One hundred of the most lucky fans in Montreal got a bag (all sale proceeds went to a local children’s and obstetric hospital), but also and more important, 30 nerve-racking seconds to hug Ms. Dion, or cry to her, or share a painful story about being in a coma. The line was not moving so quickly.
“It’s not them,” said her brother, Michel, part of her management team, looking at his sister. “It’s her.”
Meet and greets are usually reserved for performers early in their career, or for those trying to hold on to one. This is not the way Ms. Dion works.
She gives all of herself. She doesn’t want to sound pretentious. She doesn’t want to sound like Mother Teresa. “But they tell me, ‘Don’t talk too much,’ because I’ll make myself sick,” she said. This is difficult for her, to hold back. If you’ve ever seen her perform, if you’ve seen her speak publicly, or if you watched Ms. Dion furiously wipe tears from her cheeks as she spoke about Hurricane Katrina (that video is now making the rounds again because of the Houston flooding), you know this to be true.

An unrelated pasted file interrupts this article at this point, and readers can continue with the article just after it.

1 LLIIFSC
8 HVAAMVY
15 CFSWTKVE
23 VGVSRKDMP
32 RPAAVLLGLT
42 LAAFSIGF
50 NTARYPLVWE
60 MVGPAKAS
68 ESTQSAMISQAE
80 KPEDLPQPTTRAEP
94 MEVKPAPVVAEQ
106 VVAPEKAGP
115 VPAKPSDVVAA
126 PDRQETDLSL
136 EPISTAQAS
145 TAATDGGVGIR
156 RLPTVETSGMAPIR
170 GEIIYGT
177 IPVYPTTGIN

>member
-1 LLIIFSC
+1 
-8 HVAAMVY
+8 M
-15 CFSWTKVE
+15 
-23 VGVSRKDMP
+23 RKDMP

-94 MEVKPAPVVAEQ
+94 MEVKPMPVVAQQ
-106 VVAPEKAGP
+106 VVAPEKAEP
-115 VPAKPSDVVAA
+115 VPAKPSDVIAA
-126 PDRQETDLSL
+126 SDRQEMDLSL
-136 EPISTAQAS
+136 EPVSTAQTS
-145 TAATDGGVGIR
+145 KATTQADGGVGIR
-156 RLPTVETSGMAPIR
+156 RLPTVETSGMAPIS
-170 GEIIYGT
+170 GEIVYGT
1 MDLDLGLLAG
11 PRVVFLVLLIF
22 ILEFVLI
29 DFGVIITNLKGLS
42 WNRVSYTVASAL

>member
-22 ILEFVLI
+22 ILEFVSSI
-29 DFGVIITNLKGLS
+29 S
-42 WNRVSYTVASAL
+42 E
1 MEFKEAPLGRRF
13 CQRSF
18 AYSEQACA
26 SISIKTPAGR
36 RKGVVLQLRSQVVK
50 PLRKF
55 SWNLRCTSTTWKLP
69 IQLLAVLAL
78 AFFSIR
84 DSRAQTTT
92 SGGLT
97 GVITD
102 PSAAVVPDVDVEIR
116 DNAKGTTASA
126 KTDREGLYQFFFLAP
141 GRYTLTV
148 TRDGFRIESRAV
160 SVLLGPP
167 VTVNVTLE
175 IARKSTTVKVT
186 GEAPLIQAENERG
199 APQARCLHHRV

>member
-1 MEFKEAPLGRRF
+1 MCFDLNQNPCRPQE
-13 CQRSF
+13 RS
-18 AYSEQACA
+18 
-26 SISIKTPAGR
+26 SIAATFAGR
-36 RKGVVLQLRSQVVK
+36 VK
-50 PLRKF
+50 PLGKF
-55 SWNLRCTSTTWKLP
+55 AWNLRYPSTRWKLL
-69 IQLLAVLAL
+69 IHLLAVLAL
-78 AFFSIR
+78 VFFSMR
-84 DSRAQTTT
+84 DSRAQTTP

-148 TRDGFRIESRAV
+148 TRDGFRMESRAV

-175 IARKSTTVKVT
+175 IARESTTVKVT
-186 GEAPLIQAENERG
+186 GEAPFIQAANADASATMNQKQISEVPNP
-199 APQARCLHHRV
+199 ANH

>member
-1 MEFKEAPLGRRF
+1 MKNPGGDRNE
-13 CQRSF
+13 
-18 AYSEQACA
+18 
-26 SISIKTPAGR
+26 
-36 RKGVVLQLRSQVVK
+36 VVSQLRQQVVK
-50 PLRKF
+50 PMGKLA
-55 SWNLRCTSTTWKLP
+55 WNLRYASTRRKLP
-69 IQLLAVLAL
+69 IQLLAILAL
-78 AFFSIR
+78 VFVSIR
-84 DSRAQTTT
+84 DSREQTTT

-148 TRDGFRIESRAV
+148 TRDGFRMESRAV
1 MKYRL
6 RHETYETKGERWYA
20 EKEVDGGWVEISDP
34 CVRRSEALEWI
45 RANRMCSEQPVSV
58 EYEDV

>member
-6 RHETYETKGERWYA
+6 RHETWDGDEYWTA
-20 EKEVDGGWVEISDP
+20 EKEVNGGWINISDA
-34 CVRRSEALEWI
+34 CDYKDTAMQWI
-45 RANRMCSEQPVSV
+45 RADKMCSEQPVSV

“When I give myself,” she said, “I give myself.”
Some of this intense connection, she believes, is because she’s an open book. Her fans knew about her struggle to get pregnant, and her fertility treatments. They knew when her husband was sick, and they knew when he died, and when her brother died two days later, and then when her brother-in-law died in August. “Life is also happening to us,” Ms. Dion said.
“At my show, when the curtains open and I didn’t even say anything yet,” she said, her face growing more serious, “they stand up. And they all cry.”
One man showed her photos in his phone. They were of Ms. Dion when she was 12 years old. A woman lifted her sleeve to reveal Ms. Dion’s lyrics tattooed on her forearm. Another woman drove five hours with her granddaughter. You were my grandpa’s favorite singer, one person said.
Ms. Dion doesn’t take this lightly, and she never did. She’ll go home exhausted.
“I want them to love me for the rest of my life,” she said.
A Step Back
Last year, Ms. Dion’s husband, René Angélil, died from cancer at 73. He was her manager since she was 12, and they were married for 21 years. Mr. Angélil’s funeral was televised across Canada like that of a monarch’s. For eight hours, Ms. Dion stood, black veil covering her face, accepting condolences — no V.I.P. access, no special tickets. If you were a fan, you got in line.
“When she was hurting the most, she decided to also share her grief with her fans,” said Elaine Lui, the Canadian gossip queen. “She doesn’t need the money, she’s so rich. She certainly doesn’t need to do that to make people love her.”